In the Senate, however, this compromise has run head-on into the chairman of the subcommittee on aviation, Sen. Nancy L. Kassebaum (R-Kan.), whose state is home to such companies as Beech Aircraft Corp., Cessna Aircraft Co. and Gates Learjet Corp., and the ranking Democrat, Howard W. Cannon of Nevada, whose state depends in part on private aircraft to transport fun-loving types with loose change in their pockets to the tables of Las Vegas and Reno.
In a counterproposal, Cannon and Kassebaum have come up with legislation that would set a 3 percent ticket tax and an 8.5 cent-a-gallon tax on all general aviation fuel.
The 1986 revenue figures from the three different approaches effectively tell the story: the original administration bill, $5.2 billion; the March 17 revised version, $3.5 billion; the Kassebaum-Cannon bill, $1.3 billion.
In at least two cases, congressional committees came up with user fee proposals independent of the administration, but in both cases the concept was shot down.
The Merchant Marine and Fisheries Commitee, faced with instructions from the House to come up with fees of at least $100 million in 1982, growing to $300 million in 1983, replaced the proposed boat user fee with a sewage dumping fee of about $5 a ton.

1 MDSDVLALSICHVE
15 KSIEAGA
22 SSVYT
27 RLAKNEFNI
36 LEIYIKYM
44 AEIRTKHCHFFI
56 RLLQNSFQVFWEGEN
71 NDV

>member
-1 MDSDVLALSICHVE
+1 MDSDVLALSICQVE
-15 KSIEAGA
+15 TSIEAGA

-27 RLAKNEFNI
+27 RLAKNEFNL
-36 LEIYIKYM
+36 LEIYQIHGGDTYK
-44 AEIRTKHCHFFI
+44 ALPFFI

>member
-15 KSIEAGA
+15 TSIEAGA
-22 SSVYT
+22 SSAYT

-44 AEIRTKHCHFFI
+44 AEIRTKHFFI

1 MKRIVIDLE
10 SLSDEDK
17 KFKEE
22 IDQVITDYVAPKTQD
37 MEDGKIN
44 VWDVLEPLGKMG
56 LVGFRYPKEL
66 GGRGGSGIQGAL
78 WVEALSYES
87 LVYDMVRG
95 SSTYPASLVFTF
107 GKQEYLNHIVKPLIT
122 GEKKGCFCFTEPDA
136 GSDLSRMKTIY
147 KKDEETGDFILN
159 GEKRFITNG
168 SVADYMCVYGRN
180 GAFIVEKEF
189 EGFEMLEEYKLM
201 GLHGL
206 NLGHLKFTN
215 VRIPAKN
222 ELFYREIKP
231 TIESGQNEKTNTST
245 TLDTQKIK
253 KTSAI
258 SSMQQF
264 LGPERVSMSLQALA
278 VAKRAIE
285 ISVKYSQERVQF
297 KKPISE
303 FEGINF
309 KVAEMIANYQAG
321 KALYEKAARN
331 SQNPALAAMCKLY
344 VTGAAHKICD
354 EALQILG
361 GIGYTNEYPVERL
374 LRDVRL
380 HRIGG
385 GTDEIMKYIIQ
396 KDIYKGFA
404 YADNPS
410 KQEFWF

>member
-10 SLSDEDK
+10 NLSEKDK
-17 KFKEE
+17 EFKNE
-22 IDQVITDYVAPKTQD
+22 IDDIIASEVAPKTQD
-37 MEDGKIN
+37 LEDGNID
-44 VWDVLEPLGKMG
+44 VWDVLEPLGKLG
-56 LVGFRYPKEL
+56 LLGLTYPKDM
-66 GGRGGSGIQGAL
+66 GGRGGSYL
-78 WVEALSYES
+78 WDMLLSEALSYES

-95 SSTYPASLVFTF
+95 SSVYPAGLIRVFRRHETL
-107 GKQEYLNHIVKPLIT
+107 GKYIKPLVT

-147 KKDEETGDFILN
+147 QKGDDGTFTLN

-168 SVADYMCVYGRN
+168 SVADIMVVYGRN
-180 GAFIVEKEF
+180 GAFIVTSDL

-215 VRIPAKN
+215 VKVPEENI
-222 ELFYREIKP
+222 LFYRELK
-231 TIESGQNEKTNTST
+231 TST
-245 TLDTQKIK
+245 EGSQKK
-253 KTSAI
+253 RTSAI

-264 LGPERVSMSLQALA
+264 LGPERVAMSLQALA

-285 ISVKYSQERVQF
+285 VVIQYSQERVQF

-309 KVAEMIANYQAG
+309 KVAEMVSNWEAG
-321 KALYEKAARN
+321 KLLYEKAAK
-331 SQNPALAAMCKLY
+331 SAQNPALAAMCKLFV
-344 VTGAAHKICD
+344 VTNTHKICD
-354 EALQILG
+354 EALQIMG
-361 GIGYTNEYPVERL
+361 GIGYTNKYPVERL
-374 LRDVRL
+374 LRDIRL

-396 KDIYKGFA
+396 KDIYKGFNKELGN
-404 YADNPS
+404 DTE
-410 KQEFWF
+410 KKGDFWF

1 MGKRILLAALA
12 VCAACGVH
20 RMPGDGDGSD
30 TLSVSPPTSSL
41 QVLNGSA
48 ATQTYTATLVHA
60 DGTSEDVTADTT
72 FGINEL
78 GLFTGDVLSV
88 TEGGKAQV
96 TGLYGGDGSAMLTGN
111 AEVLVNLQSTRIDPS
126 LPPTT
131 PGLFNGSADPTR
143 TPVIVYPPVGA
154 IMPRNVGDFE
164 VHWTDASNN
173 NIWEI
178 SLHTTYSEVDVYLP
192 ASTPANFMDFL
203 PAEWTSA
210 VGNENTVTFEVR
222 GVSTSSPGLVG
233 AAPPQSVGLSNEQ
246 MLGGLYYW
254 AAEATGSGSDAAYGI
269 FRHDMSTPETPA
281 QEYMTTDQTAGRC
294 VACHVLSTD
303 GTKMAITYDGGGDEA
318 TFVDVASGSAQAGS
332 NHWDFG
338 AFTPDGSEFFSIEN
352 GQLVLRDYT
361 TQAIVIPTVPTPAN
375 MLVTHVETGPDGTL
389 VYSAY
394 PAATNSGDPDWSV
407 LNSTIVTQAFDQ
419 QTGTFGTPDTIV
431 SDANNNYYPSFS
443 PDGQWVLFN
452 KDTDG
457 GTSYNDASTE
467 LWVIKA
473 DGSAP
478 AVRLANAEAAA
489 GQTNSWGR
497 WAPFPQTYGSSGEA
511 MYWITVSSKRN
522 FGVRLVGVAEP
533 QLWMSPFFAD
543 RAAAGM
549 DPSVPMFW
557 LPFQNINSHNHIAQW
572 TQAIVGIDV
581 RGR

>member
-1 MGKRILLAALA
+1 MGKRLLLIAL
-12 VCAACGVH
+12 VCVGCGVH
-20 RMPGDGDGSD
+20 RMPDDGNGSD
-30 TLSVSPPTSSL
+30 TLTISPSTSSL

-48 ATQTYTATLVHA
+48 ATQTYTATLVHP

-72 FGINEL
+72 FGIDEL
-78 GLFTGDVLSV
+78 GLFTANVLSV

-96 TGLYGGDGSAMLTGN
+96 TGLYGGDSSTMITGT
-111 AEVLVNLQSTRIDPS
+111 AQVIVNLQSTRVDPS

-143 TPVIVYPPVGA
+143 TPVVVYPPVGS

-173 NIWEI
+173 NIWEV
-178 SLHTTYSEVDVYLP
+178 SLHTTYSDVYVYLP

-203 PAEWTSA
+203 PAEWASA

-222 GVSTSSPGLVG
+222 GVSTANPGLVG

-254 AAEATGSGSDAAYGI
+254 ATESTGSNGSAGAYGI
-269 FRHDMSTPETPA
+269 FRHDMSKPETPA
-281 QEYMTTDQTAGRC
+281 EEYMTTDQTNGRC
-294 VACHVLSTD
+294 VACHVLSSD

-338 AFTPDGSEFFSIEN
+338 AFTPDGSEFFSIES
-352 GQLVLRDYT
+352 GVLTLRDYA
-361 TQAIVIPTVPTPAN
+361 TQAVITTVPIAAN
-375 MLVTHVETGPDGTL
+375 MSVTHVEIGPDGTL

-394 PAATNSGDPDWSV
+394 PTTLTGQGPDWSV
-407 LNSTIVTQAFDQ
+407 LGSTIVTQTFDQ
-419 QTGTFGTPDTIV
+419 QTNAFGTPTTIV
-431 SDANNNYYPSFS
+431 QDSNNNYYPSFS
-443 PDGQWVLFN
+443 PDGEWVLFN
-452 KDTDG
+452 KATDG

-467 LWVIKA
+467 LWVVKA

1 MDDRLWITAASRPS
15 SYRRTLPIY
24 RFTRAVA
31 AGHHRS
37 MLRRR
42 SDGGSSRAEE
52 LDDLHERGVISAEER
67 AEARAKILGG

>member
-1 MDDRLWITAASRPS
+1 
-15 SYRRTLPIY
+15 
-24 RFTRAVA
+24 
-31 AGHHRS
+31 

The dumping fee was purely an effort to get out from under the requirement by the House and, according to a number of sources, no one expected it to pass. The main target would have been New York City, the largest ocean dumper of sludge among the nation's municipalities. It was killed in conference committee.
Similarly, the House Education and Labor Committee wanted to produce new revenues to do its part in reducing the deficit without making deep cuts in social programs under its jurisdiction.
It came up with the increase in the coal fee, which would also have functioned to ease fiscal pressures on the black lung benefit program, a favorite of the committee chairman, Carl Perkins (D-Ky.). This fee also died in the eventual House-Senate committee.
A House plan to increase charges for enriched uranium encountered a similar fate, dying without any significant debate when it went to conference.
The plan to raise the charge to fair market value was "very poor thinking," according to a lobbyist for the Atomic Industrial Forum, who contended the higher fee would hurt the U.S. nuclear industry's ability to compete internationally.